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Hopes For More Federal COVID-19 Relief Coming Any Time Soon Are Dashed


Here's one thing we know for certain. Federal Reserve Chair Jerome Powell says more federal relief is necessary to keep the U.S. economy from faltering during the pandemic. Will we get it, though? We don't know. Yesterday, President Trump said he was calling off all talks with Congress on another aid package. He wants to wait, he said, until after the election. Stock indices promptly fell off a cliff. And later, the president tweeted that Congress should immediately approve a deal for federal funds. NPR's chief economics correspondent Scott Horsley is with us to help figure some of this out. Good morning, Scott.


KING: What is President Trump doing?

HORSLEY: (Laughter) Good question. You know, his announcement yesterday that he was ending talks was really a head-scratcher. I mean, Trump is campaigning on a strong economy. You'd think he'd want to do everything he could to put money in people's pockets before they vote. In fact, over the weekend, while he was hospitalized at Walter Reed, Trump tweeted in all caps that the country wants and needs stimulus. And it was Trump's own treasury secretary who was in negotiations with the House speaker, Nancy Pelosi. So if the president wanted a deal, he could have cut one and then put pressure on Senate Republicans to go along. Instead, he called a halt to negotiations in the afternoon, saying he'd hold off until after the election, only to backtrack hours later, tweeting late last night that he would approve some cherrypicked pieces of the aid package.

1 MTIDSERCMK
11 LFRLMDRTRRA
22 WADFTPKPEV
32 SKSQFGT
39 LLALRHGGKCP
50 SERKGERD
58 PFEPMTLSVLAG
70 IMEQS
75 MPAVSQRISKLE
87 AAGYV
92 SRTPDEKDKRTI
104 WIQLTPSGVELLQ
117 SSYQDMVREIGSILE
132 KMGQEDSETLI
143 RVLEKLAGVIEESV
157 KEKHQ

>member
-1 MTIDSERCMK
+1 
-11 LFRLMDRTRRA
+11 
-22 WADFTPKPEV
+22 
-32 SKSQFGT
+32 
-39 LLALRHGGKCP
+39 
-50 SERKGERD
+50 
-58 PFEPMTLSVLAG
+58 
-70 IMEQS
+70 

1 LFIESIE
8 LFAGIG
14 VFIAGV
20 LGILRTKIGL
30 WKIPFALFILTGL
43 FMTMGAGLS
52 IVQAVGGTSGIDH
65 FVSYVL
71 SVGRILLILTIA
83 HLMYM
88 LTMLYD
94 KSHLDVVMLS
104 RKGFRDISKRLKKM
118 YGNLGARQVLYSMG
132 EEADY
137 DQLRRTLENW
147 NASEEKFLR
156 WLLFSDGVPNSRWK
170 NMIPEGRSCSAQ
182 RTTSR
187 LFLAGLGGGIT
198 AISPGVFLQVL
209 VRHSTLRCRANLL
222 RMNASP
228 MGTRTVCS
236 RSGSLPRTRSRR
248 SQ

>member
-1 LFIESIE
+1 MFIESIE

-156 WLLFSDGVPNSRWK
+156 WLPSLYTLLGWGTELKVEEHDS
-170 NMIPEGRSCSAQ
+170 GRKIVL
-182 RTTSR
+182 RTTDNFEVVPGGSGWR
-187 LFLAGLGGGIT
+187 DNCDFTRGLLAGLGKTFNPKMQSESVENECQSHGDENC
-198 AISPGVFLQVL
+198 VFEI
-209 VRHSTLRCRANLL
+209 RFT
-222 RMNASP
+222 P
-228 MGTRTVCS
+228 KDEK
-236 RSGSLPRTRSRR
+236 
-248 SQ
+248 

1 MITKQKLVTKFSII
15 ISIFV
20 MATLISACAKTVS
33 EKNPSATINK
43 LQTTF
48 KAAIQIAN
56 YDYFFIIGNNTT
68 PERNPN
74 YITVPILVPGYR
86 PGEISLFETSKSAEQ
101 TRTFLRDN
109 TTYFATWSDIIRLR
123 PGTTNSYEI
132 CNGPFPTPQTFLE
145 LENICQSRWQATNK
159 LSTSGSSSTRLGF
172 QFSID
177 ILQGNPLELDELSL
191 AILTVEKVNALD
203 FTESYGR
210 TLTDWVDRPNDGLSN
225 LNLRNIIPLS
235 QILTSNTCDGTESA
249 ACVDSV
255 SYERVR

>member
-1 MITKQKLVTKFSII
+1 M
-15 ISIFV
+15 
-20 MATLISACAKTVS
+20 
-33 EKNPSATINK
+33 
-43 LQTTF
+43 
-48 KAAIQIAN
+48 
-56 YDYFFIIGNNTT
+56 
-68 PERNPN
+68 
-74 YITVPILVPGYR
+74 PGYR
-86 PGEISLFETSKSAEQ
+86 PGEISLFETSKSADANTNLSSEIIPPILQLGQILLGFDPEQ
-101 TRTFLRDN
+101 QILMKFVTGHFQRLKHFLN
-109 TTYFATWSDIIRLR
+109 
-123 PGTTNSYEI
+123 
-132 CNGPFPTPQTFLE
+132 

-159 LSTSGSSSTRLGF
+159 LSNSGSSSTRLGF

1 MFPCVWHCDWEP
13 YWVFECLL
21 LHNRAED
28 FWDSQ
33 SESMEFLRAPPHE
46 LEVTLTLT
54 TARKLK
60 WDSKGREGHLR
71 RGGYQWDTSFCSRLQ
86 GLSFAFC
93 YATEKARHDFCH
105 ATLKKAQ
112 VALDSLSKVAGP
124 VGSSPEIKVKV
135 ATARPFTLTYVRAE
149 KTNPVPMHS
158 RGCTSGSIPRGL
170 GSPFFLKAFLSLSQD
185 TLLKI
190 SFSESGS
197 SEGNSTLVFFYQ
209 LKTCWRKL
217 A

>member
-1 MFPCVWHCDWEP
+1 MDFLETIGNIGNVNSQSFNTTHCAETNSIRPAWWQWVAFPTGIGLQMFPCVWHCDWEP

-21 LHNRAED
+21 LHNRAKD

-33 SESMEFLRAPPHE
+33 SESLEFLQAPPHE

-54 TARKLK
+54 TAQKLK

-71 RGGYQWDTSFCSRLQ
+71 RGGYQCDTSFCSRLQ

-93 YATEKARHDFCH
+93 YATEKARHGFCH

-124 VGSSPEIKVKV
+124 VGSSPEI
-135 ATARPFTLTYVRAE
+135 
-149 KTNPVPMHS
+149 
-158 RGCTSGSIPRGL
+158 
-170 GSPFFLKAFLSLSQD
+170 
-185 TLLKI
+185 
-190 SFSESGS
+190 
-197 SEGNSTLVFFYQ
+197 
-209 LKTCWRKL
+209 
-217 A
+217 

KING: Financial markets had clearly been betting that more federal help was on the way. And then yesterday, when the president made his first statement, the reaction was not great.

HORSLEY: No, the Dow tumbled about 375 points. Now, futures markets overnight suggest some of that could be made up this morning as investors try to parse the president's late-night tweets. But you know, Noel, whatever happens on Wall Street, Main Street businesses are really struggling here. The National Retail Federation put out a statement yesterday afternoon saying the pandemic isn't over and neither is the economic crisis it created. The Independent Restaurant Coalition warned its members cannot wait five or six more weeks for help. And they warned that if Congress and the president walk away from negotiations, even more neighborhood restaurants will go out of business.

KING: The Fed chair, Jerome Powell, does not engage in hyperbole, which is why people tend to take him quite seriously. What is he arguing about stimulus?

HORSLEY: The Fed chairman has been saying for months now that additional relief will probably be needed. And yesterday, he told the National Association for Business Economics that even though the country has bounced back faster than many people expected, the recovery still has a long way to go. Remember, almost half of the 22 million jobs that were lost back in March and April have not been replaced yet. And Powell says it could be a long time before the people who work in jobs that require a lot of face-to-face contact are able to go back to work.


JEROME POWELL: The right thing to do and the smart thing to do for the long run is to continue to support those people as they return to their old jobs or find new jobs in different sectors of the economy.

HORSLEY: Powell says the extraordinary relief measures that Congress passed early in the pandemic really did help. But without more assistance, he says, the recovery will be slower and more painful than it needs to be.

KING: And what does that look like in the long term? What's he worried about?

HORSLEY: He's worried that the longer the recovery takes, the more hardship people will feel, the wider the pain will get spread and the more long-lasting the economic scars might be. And Trump himself seemed to endorse that view last evening. He retweeted a story about Powell's comments with approval. But, you know, if the president really wants Congress to follow the Fed chairman's advice, he's going to have to do more than tweet about it.

KING: NPR's Scott Horsley. Thanks, Scott.

HORSLEY: You're welcome. Transcript provided by NPR, Copyright NPR.

Scott Horlsey